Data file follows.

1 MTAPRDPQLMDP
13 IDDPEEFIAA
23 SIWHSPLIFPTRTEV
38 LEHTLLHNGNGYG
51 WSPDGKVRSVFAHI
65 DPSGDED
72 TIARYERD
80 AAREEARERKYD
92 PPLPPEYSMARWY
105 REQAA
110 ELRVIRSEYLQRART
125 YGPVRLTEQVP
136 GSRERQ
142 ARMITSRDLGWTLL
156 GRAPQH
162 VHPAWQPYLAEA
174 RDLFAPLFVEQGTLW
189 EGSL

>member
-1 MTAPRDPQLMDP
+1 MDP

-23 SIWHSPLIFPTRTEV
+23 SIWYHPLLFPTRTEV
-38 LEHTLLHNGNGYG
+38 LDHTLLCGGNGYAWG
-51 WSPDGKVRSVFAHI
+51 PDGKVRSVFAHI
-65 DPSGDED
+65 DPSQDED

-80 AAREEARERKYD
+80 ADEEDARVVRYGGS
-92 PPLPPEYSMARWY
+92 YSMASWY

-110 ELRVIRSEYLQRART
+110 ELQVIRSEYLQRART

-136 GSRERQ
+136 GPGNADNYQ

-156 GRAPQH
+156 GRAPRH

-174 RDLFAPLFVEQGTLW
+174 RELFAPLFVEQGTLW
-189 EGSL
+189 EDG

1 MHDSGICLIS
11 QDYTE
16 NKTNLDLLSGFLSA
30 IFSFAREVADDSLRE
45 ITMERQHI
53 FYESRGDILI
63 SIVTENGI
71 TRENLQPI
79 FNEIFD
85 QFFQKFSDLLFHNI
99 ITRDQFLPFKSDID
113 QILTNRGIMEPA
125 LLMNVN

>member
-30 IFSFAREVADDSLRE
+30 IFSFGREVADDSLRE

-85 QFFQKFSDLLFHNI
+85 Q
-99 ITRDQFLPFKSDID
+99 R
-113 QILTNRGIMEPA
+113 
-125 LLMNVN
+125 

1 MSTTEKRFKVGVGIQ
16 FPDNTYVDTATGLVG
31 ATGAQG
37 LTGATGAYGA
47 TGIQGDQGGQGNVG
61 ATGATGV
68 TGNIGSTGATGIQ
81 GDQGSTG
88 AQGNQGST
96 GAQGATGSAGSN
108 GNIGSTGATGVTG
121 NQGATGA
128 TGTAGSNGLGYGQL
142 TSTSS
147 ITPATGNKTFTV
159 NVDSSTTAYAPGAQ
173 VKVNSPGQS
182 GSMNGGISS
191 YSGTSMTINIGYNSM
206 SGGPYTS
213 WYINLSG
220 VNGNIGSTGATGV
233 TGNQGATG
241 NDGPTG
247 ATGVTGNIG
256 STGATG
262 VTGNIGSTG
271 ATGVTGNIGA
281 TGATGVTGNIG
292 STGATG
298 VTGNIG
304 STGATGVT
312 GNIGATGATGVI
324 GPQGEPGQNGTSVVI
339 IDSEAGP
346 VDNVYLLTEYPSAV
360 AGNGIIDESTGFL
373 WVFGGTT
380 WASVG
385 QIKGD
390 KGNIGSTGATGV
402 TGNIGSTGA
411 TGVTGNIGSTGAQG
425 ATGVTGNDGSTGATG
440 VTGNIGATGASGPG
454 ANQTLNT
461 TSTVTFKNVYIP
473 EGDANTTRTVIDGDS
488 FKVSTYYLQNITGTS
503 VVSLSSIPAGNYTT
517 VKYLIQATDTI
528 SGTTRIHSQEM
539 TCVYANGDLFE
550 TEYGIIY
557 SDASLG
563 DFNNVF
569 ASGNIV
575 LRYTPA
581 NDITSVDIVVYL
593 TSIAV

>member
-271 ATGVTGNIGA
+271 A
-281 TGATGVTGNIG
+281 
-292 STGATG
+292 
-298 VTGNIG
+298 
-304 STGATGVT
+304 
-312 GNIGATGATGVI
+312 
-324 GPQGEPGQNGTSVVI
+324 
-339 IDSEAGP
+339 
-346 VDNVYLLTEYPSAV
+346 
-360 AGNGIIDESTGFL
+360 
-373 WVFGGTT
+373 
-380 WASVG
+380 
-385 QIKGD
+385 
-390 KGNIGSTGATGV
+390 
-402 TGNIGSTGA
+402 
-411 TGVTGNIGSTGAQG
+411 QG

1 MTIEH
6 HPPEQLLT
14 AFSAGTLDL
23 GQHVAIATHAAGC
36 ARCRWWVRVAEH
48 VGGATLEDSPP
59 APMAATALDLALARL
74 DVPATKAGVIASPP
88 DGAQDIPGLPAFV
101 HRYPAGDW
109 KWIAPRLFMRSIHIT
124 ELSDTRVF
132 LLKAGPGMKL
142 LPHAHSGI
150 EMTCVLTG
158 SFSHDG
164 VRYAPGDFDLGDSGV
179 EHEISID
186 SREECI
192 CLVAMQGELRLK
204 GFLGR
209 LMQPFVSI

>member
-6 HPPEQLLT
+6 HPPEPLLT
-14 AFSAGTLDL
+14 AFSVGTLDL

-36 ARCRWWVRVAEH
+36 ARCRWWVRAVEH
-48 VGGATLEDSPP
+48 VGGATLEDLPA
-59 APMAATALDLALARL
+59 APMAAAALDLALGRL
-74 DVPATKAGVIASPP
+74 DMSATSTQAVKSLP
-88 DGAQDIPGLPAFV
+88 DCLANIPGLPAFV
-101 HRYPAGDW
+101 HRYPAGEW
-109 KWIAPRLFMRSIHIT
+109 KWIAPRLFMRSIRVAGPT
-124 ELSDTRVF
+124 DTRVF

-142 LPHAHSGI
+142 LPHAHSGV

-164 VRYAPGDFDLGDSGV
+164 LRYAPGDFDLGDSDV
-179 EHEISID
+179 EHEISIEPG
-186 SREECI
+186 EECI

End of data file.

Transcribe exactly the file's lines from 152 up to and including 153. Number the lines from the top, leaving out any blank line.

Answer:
+380 
-385 QIKGD